Kabataan Rep. Terry Ridon said members of the committee “played blind, deaf and mute to the clamor of the Filipino people for justice and accountability against a budding budget dictator.”
“Legislators were given a choice today – to vote for what is right or for what is convenient. Despite the clear arguments and a substantial recital of facts, they still opted for the latter,” Ridon said.
Though not surprised that the impeachment complaints were junked, the labor group Kilusang Mayo Uno still found it revolting.
“This move is a throwback to the days of Arroyo, when the search for truth and accountability was likewise blocked by presidential allies fattened by pork barrel,” Elmer Labog, chairperson of KMU, said.
Charlotte Velasco, spokesperson of the League of the Filipino Students, said most of the lawmakers who voted for the junking of the three impeachment complaints were recipients of DAP projects.
“They have likewise showed their zeal to protect bureaucratic corruption and support Aquino’s fiscal dictatorship being tyrants themselves — tyrants to their mandate as public officials and tyrants to the legitimate demands of their constituents,” Velasco said.
Presidential spokesperson Herminio Coloma Jr. has denied in news reports that the Aquino administration influenced the members of the Committee on Justice that junked all three impeachment complaints.
But Zarate said, “Malacañang’s fingerprints were all over the four-hour poorly scripted show. Very clearly now, President Aquino and Malacañang do not want to answer the P144 billion DAP question.”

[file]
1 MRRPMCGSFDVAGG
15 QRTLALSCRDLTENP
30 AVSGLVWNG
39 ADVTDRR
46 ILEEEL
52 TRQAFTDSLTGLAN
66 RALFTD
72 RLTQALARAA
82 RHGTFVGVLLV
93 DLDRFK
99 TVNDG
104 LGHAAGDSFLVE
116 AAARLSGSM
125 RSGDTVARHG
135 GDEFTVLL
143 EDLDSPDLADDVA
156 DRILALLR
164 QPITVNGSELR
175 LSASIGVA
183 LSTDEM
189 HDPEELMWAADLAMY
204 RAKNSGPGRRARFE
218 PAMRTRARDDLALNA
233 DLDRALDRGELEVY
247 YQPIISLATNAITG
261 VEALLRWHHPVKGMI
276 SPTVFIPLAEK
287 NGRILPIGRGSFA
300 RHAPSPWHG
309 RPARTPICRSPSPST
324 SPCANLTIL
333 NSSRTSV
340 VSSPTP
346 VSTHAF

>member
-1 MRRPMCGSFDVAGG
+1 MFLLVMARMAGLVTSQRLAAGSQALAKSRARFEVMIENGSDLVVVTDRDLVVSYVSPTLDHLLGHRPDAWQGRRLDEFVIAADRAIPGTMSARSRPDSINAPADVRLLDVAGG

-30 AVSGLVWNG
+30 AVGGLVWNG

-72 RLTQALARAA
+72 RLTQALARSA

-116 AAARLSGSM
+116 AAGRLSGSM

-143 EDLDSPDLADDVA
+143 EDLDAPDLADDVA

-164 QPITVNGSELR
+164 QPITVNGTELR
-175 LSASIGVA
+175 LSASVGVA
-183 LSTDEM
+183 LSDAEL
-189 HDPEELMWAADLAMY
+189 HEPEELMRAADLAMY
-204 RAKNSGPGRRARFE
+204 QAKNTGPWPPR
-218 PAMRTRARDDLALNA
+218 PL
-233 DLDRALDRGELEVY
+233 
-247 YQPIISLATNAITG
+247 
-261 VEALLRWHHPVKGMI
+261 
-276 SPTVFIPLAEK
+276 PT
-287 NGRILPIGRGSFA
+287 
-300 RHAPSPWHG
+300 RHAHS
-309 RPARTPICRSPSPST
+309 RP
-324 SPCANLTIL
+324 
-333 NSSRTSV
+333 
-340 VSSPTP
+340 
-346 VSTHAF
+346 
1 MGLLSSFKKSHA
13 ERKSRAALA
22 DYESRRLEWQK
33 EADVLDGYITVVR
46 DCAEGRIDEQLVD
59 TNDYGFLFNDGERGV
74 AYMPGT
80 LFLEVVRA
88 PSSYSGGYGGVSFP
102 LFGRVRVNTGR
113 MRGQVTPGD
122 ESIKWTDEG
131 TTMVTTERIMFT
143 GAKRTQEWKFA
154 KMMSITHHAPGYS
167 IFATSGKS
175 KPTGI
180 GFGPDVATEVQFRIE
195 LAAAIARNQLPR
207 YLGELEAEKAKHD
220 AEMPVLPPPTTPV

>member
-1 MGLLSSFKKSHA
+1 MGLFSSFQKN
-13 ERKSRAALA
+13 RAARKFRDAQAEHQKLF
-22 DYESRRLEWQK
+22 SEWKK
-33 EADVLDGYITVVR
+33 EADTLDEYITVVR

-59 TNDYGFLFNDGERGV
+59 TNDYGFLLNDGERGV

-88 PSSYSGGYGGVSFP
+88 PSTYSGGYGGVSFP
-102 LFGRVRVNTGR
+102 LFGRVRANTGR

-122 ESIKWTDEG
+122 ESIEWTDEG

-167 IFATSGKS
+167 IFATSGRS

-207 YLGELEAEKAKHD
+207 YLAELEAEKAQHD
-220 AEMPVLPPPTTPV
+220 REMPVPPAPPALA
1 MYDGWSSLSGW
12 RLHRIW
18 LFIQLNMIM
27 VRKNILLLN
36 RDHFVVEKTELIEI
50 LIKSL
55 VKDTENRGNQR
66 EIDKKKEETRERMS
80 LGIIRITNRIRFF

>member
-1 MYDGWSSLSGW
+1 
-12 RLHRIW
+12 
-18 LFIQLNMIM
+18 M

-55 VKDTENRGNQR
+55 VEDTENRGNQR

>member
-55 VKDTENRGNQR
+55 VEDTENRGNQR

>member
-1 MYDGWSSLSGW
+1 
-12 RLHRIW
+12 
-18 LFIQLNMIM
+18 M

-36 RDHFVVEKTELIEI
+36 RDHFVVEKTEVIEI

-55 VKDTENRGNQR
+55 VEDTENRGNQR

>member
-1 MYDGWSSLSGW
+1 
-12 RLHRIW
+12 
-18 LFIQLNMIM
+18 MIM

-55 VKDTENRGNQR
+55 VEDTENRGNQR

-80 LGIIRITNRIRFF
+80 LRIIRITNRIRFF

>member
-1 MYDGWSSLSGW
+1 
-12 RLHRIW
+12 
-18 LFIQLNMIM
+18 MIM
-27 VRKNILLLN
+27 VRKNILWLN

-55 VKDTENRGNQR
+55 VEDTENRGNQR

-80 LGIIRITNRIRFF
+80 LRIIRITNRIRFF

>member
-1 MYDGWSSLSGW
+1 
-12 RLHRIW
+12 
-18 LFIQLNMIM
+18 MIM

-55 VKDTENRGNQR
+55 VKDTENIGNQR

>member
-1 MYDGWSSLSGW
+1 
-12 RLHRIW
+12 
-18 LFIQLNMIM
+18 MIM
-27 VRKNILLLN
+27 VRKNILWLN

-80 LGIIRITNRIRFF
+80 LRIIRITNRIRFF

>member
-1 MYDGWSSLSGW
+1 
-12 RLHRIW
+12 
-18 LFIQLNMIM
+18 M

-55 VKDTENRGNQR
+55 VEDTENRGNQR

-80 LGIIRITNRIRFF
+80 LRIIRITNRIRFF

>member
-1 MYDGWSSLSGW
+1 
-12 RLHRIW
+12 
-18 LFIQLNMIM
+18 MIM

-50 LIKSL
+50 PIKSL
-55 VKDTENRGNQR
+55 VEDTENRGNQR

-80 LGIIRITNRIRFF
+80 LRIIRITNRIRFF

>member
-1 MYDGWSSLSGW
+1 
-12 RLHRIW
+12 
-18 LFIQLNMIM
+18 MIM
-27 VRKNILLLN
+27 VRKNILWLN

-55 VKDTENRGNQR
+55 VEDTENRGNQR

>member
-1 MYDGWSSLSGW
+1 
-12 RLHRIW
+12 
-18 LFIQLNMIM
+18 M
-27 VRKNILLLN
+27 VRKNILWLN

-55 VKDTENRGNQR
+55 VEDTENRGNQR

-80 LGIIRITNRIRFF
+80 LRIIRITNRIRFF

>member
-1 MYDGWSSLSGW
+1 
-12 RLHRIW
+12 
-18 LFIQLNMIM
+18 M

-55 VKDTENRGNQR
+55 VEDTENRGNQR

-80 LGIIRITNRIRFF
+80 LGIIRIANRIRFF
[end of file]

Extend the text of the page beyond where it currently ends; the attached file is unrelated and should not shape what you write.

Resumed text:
“We will bring this to the real judges of history, the Filipino people,” he added.
Push for accountability
Olalia said the partisan junking of the impeachment complaints would not get Aquino “off the hook.”
“By nipping the impeachment proceeding at its bud, the Committee on Justice has once again kowtowed to the whims of the emerging dictator. Laugh while you can, Mr. Aquino, but this is not the last time you will hear from us,” Ridon said, adding that in the parliament of the streets, Aquino do not control the numbers.
Dr. Eleanor Jara, co-convenor of the Rx Abolish Pork, an anti-pork barrel group formed by health workers, said there is a need for the people to push for justice and accountability.
“The death of the impeachment complaints is a proof of the Aquino allies’ mockery of the Constitution, an existing rubber stamp politics and their desire to revive the pork barrel system,” Jara said.
Labog said that while the impeachment complaints in the House of Representatives have been virtually killed, the trial to hold Aquino accountable continues in urban poor communities, work places and schools.
Youth leader Velasco said the death of the impeachment complaints would not mark the end of the people’s struggle to end corruption. “The struggle for genuine system change is far from over,” she added.
During the hearing, lawmakers who defended, even lauded Aquino were booed by the complainants and supporters of the impeachment complaints. Tupas later on asked them to keep their proper decorum and not make a “mockery” of the committee proceedings.
Outside the House of Representatives, members of progressive groups gathered to call on lawmakers to hold Aquino accountable.
After the committee ruled that all three impeachment complaints were insufficient in substance, activists who were inside the Nograles Hall chanted calls to oust Aquino.